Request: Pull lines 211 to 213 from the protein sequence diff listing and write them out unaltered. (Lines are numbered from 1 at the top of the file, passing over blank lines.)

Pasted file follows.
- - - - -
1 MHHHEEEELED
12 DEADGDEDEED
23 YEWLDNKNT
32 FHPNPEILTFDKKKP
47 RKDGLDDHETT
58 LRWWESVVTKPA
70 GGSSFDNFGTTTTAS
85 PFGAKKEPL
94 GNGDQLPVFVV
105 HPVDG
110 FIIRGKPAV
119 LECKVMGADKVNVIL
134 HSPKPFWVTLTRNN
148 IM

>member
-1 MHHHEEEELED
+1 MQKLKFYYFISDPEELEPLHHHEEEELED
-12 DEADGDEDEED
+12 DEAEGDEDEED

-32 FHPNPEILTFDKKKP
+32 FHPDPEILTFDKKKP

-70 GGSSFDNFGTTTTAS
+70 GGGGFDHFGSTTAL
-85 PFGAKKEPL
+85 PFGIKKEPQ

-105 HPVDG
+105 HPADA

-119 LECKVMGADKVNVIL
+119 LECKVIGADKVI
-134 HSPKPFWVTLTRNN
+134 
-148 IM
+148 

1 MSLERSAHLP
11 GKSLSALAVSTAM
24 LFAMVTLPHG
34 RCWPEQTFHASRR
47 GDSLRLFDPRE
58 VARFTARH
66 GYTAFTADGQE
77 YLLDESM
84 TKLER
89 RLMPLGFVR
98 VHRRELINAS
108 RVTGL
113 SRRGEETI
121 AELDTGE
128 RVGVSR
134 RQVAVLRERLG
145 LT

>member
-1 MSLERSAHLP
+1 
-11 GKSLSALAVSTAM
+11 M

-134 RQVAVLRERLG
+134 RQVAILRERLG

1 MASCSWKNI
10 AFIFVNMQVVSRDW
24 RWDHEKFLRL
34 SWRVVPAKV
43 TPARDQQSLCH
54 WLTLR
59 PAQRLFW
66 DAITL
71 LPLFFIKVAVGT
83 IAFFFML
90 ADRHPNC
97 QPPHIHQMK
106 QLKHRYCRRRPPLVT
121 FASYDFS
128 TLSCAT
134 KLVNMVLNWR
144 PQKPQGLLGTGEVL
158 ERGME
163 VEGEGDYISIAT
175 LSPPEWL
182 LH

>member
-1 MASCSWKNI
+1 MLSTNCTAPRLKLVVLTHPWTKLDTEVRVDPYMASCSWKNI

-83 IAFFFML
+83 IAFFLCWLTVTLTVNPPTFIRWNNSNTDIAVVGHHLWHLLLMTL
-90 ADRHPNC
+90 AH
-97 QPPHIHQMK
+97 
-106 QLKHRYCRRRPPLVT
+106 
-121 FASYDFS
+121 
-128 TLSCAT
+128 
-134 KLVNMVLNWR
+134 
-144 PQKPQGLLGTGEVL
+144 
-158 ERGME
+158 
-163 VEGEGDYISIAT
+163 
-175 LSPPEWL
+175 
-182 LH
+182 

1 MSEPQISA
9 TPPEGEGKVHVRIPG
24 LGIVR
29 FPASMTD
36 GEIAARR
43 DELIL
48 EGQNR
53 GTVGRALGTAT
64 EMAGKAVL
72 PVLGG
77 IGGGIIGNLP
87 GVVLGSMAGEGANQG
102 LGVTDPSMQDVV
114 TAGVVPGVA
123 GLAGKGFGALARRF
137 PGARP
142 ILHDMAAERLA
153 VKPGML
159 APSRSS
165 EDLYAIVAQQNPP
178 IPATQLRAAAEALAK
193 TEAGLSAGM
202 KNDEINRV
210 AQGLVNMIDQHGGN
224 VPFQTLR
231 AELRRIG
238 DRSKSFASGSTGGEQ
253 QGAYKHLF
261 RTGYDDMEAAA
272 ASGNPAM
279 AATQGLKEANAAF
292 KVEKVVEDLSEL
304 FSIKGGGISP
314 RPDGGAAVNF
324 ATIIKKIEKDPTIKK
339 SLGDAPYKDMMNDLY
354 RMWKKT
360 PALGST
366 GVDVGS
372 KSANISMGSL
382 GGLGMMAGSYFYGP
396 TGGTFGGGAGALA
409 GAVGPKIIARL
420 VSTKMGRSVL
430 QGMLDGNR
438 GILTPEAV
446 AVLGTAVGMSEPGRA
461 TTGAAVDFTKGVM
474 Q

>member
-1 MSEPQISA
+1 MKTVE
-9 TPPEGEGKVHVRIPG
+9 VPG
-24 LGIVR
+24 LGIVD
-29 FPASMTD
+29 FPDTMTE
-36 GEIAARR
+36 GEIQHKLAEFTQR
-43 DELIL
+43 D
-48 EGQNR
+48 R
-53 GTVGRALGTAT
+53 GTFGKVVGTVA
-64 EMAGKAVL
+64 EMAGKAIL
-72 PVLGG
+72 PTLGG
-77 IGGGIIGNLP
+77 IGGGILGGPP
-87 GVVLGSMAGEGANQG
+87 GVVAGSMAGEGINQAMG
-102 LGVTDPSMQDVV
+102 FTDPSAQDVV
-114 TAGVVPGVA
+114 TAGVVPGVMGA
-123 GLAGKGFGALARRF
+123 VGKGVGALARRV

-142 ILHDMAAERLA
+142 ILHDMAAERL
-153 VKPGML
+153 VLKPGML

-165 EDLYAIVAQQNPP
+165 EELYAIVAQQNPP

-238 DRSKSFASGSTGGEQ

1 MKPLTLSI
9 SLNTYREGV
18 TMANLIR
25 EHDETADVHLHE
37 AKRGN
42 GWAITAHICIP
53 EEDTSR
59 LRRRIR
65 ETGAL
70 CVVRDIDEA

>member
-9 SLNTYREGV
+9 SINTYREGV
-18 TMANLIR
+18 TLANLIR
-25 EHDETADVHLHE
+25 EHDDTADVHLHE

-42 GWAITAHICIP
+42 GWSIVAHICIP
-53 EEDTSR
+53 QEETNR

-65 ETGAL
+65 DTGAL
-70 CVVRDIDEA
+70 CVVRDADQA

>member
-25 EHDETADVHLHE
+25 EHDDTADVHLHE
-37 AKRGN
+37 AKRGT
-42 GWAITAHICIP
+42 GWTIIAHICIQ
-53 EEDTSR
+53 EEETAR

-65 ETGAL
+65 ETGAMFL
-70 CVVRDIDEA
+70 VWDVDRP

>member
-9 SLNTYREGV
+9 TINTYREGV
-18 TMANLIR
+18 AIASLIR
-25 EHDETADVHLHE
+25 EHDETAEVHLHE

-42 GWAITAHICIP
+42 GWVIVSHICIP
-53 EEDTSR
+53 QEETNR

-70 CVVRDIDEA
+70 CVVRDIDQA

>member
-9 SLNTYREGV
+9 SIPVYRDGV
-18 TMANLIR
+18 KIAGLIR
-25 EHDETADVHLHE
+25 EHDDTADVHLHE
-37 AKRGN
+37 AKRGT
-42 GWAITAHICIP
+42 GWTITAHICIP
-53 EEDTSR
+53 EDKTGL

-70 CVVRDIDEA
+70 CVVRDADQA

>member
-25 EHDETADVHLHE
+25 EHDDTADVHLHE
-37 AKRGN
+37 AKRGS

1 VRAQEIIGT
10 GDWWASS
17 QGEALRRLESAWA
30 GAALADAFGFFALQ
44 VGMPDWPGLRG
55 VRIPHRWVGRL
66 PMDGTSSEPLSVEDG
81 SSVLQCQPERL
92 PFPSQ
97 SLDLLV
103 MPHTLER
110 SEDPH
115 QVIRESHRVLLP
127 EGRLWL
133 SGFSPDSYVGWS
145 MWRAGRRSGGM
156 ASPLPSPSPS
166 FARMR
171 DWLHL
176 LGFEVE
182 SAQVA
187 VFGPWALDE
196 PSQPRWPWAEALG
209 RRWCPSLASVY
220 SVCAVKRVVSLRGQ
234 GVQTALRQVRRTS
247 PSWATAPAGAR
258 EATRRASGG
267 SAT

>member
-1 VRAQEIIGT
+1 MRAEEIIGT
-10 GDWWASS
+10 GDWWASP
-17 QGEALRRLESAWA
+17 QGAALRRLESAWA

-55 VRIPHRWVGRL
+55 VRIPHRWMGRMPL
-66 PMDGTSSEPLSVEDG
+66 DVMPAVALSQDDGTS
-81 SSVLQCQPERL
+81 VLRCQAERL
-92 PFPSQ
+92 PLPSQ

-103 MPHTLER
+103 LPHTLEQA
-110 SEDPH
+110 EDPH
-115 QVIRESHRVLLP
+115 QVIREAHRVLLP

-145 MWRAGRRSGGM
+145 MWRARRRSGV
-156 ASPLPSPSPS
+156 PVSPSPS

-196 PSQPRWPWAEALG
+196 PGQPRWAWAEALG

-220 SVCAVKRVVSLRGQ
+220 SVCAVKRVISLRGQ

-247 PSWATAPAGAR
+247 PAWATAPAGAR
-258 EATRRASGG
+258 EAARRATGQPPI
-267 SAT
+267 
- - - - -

+42 GWSIVAHICIP
-53 EEDTSR
+53 QEETNR